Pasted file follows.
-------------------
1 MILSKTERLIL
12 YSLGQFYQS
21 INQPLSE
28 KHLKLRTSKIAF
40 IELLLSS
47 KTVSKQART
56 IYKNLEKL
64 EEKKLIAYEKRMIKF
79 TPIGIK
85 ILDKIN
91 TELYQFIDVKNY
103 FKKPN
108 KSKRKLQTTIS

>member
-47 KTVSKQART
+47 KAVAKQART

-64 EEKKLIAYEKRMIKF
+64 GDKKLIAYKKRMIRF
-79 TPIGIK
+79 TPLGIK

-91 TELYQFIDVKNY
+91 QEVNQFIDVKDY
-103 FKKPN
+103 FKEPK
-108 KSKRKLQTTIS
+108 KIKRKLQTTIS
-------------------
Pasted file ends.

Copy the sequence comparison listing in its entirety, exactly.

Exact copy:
1 MILSKTERLIL
12 YSLGQFYQS
21 INQPLSE
28 KHLKLRTSKIAF
40 IELLLSS
47 KTVSKQART
56 IYKNLEKL
64 EEKKLIAYEKRMIKF
79 TPIGIK
85 ILDKIN
91 TELYQFIDVKNY
103 FKKPN
108 KSKRKLQTTIS

>member
-47 KTVSKQART
+47 KAVAKQART

-64 EEKKLIAYEKRMIKF
+64 GDKKLIAYKKRMIRF
-79 TPIGIK
+79 TPLGIK

-91 TELYQFIDVKNY
+91 QEVNQFIDVKDY
-103 FKKPN
+103 FKEPK
-108 KSKRKLQTTIS
+108 KIKRKLQTTIS